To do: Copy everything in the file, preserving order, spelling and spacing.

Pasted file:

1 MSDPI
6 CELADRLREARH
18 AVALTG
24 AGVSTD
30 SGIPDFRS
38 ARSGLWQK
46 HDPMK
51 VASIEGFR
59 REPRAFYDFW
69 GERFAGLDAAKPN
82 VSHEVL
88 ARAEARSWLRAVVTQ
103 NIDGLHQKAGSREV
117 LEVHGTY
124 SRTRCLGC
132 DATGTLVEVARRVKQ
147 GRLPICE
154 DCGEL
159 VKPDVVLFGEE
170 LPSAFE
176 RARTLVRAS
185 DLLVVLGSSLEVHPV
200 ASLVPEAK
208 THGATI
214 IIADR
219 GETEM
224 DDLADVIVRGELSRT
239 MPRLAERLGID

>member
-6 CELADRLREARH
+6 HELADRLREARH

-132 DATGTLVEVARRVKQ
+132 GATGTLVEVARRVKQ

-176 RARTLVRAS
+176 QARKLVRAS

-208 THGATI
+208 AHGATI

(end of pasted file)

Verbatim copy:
1 MSDPI
6 CELADRLREARH
18 AVALTG
24 AGVSTD
30 SGIPDFRS
38 ARSGLWQK
46 HDPMK
51 VASIEGFR
59 REPRAFYDFW
69 GERFAGLDAAKPN
82 VSHEVL
88 ARAEARSWLRAVVTQ
103 NIDGLHQKAGSREV
117 LEVHGTY
124 SRTRCLGC
132 DATGTLVEVARRVKQ
147 GRLPICE
154 DCGEL
159 VKPDVVLFGEE
170 LPSAFE
176 RARTLVRAS
185 DLLVVLGSSLEVHPV
200 ASLVPEAK
208 THGATI
214 IIADR
219 GETEM
224 DDLADVIVRGELSRT
239 MPRLAERLGID

>member
-6 CELADRLREARH
+6 HELADRLREARH

-132 DATGTLVEVARRVKQ
+132 GATGTLVEVARRVKQ

-176 RARTLVRAS
+176 QARKLVRAS

-208 THGATI
+208 AHGATI